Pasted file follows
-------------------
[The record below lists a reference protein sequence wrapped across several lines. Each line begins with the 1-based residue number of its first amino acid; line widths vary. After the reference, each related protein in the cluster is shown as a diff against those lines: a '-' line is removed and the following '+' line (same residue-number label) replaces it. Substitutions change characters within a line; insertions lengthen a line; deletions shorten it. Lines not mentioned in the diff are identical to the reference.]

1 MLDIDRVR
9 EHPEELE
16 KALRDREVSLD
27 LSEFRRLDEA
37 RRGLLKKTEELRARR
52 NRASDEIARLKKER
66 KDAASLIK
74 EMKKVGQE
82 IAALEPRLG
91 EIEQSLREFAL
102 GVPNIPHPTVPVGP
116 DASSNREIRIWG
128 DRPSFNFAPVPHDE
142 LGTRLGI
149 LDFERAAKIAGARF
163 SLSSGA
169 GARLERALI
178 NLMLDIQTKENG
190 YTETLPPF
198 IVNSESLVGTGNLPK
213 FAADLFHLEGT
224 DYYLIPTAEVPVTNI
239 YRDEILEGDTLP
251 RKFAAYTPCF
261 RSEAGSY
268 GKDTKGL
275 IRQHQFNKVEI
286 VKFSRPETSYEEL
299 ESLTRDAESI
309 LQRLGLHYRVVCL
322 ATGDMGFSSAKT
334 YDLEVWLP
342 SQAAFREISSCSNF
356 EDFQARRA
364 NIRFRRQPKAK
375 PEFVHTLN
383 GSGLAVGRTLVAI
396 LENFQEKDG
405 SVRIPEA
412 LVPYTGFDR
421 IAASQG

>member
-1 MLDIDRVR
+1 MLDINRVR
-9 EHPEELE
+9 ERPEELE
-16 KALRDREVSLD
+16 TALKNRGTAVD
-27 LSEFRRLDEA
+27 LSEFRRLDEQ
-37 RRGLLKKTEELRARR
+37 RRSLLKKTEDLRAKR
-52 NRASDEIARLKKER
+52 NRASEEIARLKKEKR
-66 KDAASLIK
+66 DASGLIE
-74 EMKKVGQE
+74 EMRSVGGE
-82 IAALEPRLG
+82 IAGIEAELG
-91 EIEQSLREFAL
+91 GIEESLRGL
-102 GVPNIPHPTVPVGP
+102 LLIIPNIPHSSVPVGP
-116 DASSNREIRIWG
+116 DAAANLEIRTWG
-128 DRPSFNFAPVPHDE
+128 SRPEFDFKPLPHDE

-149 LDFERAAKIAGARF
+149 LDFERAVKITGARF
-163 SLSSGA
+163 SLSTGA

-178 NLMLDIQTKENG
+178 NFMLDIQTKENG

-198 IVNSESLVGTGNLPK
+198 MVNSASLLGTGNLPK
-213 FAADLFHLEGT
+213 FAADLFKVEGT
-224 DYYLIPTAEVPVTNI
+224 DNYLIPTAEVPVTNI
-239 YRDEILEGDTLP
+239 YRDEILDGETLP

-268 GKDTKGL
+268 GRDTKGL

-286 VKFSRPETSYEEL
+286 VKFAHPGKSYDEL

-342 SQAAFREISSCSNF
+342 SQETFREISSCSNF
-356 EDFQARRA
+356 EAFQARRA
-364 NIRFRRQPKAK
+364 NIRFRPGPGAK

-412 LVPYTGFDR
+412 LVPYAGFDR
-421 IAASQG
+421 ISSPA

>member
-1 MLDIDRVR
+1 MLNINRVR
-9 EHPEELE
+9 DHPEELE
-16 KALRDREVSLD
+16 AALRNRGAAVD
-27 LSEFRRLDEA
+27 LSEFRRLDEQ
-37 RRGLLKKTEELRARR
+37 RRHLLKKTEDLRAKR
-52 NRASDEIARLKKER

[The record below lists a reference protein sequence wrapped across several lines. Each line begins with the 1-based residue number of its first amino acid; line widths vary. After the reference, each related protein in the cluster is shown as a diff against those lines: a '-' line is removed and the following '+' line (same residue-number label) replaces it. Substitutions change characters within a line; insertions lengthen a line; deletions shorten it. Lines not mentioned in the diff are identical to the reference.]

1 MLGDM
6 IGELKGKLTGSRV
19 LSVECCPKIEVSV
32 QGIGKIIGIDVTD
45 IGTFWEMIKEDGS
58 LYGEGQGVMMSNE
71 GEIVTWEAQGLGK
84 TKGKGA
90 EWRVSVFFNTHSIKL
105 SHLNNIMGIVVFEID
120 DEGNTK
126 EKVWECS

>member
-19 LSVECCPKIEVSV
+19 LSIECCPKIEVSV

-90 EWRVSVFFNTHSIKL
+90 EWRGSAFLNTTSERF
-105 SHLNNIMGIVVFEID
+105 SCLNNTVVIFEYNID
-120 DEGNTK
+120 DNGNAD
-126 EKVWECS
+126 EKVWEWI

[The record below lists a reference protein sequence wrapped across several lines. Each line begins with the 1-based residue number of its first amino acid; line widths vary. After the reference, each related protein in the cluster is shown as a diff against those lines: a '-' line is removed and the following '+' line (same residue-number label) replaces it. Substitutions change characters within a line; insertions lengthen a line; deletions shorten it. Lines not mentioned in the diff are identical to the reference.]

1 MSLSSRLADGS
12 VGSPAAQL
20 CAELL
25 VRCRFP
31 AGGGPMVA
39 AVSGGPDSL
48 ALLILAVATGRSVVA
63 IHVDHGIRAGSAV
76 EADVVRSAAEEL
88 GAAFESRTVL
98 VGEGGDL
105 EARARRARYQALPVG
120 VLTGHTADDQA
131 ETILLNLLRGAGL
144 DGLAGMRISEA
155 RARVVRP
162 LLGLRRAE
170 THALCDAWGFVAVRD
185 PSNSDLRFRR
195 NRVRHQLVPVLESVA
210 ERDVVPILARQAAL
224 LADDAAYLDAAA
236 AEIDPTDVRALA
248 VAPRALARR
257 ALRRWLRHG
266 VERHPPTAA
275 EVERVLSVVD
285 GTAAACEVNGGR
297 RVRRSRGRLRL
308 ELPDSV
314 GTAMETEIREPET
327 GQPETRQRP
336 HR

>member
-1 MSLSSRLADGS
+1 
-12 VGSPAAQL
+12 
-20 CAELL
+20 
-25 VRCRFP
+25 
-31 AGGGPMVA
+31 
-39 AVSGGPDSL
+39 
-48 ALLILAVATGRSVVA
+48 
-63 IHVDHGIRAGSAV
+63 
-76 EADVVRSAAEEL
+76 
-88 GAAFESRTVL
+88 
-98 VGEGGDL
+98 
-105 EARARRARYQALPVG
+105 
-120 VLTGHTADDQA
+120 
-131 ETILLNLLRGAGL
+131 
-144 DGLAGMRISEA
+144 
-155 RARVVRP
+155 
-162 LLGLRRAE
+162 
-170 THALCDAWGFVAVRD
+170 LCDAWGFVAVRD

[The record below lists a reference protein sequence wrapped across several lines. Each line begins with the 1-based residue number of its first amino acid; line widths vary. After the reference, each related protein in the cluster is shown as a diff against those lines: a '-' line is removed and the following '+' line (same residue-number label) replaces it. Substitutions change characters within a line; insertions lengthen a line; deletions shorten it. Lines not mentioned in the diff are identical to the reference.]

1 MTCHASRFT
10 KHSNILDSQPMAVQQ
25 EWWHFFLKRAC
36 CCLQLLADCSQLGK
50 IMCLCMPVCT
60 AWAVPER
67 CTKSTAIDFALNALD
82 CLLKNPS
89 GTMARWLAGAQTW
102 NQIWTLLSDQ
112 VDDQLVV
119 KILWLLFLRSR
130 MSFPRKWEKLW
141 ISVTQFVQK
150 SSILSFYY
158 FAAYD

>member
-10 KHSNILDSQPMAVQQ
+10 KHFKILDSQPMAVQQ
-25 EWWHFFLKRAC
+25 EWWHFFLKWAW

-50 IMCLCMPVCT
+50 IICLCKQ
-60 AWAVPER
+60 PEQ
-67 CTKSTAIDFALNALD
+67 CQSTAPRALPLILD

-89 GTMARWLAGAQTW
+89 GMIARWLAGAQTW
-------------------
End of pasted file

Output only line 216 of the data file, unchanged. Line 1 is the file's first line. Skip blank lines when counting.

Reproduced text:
112 VDDQLVV